Spectral waveforms taken from normal lower extremity arteries show the characteristic triphasic velocity pattern that is associated with peripheral arterial flow (Figure 17-7). This flow pattern is also apparent on color flow imaging.13 The initial high-velocity, forward flow phase that results from cardiac systole is followed by a brief phase of reverse flow in early diastole and a final low-velocity, forward flow phase late in late diastole. The reverse flow component is a consequence of the relatively high peripheral vascular resistance in the normal lower extremity arterial circulation. Reverse flow becomes less prominent when peripheral resistance decreases. This loss of flow reversal occurs in normal lower extremities with the vasodilatation that accompanies exercise, reactive hyperemia, or limb warming. The reverse flow component is also absent distal to severe occlusive lesions. A similar triphasic flow pattern is seen in the peripheral arteries of the upper extremities (see Chapter 15).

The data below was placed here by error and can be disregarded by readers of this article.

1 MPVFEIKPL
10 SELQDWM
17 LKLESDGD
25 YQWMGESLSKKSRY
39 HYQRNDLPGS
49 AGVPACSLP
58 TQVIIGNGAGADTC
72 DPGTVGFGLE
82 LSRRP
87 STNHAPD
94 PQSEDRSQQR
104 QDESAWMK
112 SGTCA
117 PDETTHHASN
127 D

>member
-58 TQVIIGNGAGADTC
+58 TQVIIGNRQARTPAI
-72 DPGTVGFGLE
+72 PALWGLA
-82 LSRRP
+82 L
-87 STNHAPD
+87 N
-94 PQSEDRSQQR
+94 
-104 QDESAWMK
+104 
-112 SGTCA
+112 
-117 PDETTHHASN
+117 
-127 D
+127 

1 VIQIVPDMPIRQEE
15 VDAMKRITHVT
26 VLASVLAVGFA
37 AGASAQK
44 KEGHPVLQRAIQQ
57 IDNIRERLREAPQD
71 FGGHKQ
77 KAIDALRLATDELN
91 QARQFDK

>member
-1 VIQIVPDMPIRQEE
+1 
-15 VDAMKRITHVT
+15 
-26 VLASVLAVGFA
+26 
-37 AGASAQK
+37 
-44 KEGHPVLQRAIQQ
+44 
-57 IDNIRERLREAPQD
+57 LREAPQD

The flow pattern in the center stream of normal lower extremity arteries is relatively uniform, with the red blood cells all having nearly the same velocity. Therefore, the flow is laminar, and the corresponding spectral waveform contains a narrow band of frequencies with a clear area under the systolic peak (Figures 17-7 and 17-8). Arterial lesions disrupt this normal laminar flow pattern and give rise to characteristic changes that include increases in PSV and a widening of the frequency band that is referred to as spectral broadening.

Mar 5, 2016 | Posted by in ULTRASONOGRAPHY | Comments Off on Ultrasound Assessment of Lower Extremity Arteries